Patrick Horgan sets up his own business as Pro Hurling gets up and running
Patrick Horgan has always had an interest in coaching.
"It's something I always think about," he says, "How I'd like to be coached myself." So he's decided to do something about it.
He looks at his nieces and nephews, sees them on the Ipad with no intention of ever getting off it and he thinks back to when he was young. He'd be out in the Glen field pucking, he'd be out climbing walls or trees and he definitely wouldn't be spending the evening under a roof. As he says himself, there was more to be at outside than inside back in those days.
The times are changing, what with smart phones, Minecraft, Wordle - you name it - but Patrick Horgan is keeping up to date. After thinking about it for quite some time, he's set up his own online coaching business called Pro Hurling that, through videos, classes and skill sessions, provides an opportunity to the hurlers of tomorrow.
It's for those between 5 and 16 and it's some opportunity because, having got onto Amy O'Connor, Lee Chin and Noel McGrath, Horgan has three coaches in with him who are just as passionate about the game as he is.
Between the four of them, they will send out videos that, in focusing on a particular skill, will aim to improve method, technique and speed through targets, challenges and drills.
Enrolment is open now, the first coaching video is out in April and we chatted to Horgan on Monday night about the type of skills he'll be teaching and the thoughts behind the whole venture.
"It's something that's been on my mind for a while," he says.
"As I said about the nieces and nephews, I'd be like to them 'why aren't you out the front pucking or playing some sport' and they're there on the Ipad.
"So what we're doing is we're trying to give them a reason to come off it and something to do when they come off it. So they'll have a video of Lee Chin picking the ball a certain way and then they'll be like 'I want to go out the back now and do it the way he did it.' We give them a bit of homework then - so a certain amount of strikes every day to complete, and they'll upload videos to the website and then we'll give them pointers on how they can get better.
"At the start, it's the basic skills," Horgan explains.
"Picking the ball, catching the ball - doing it the right way. Then as we move out of the skills part, we'll be bringing it into training sessions, different movements, doing it all at speed. For example, the most basic skill of all is rising the ball, the jab lift. We'll take them through three stages. There'll be the basic level of a kid who's five or six and won't be flying onto it.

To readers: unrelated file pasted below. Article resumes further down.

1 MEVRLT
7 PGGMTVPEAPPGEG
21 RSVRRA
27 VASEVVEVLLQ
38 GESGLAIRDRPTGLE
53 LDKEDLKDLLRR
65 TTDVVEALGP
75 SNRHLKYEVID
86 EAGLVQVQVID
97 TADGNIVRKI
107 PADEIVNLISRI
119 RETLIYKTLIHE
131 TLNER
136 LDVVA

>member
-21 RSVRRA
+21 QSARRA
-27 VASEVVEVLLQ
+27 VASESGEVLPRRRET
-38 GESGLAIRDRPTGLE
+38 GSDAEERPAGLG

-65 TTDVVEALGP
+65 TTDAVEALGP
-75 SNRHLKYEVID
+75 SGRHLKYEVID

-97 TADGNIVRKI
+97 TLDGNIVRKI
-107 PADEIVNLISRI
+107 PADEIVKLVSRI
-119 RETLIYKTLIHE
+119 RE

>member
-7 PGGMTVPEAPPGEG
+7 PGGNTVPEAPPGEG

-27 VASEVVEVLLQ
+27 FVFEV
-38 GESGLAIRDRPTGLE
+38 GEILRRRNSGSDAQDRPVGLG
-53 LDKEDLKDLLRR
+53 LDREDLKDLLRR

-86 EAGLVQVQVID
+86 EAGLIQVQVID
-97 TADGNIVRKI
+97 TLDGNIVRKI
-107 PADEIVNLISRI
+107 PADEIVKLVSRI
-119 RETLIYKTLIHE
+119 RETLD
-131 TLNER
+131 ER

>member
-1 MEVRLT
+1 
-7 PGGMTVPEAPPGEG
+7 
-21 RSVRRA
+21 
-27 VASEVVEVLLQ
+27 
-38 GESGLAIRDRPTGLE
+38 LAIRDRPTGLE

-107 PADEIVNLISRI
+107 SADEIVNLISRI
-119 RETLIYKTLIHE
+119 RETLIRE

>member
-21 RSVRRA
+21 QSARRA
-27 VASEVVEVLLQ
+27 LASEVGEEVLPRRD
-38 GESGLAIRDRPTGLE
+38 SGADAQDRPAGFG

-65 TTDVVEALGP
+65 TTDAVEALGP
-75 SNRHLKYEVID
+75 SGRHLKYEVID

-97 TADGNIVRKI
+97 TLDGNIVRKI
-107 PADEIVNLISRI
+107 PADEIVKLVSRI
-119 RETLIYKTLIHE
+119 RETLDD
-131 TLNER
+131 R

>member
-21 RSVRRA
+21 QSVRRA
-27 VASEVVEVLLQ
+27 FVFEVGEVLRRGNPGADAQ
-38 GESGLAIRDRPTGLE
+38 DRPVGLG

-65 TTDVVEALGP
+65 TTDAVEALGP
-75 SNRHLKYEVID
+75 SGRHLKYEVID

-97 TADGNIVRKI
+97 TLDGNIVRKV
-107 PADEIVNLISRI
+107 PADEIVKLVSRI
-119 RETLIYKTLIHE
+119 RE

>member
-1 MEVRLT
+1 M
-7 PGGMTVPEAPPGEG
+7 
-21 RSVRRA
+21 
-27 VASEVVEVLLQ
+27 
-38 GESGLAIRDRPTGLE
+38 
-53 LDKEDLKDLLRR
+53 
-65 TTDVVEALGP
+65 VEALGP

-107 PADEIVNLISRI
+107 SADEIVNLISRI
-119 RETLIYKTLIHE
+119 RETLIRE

"Then there'll be the jab lift on the run, making sure the feet are right and so on. Level three then will be the hard one, flat out, one hand on the hurley. Some people might give out about that, but that is part of the game, and we'll show them the right way to do it.
"The coaches will vary every month because they'd be sick if they had to listen to me all the time!"
One of the first things you'd be struck by is the price of it. At the moment, it's just €80 for 12 months' coaching and you'd have to say that's some value when you consider that, from Cork to Tipperary to everywhere beyond, there's hardly a young hurler who wouldn't be excited by the prospects of it.
"We'll have a live session every once in a while as well to give them advice there and then on the spot.
"It's something I always think about myself, 'how I would like myself to be coached.' That's how I see my own training, just focusing on those basics, those things I do most often and trying to perfect them. Because you don't get too many opportunities in games, so when you get them, you have to land them. That comes down to repetition and young kids are so skilful nowadays. I see it in my club, they have their hurley in their hands all the time. So yeah, I enjoy that, and I'm looking forward to that.
"The one thing I'll say is whether you're playing in Thurles or Croke Park or in the street leagues with your club, the skills that you'll see, they're all the same it's just that they're done at a different pace and level. It's all about those basics and that will never change.
Demand is high and he's excited for it. And before leaving he ensures us it's the white sliotars that'll be used.
"That's one thing I made sure of."
Don't mind those yellow ones.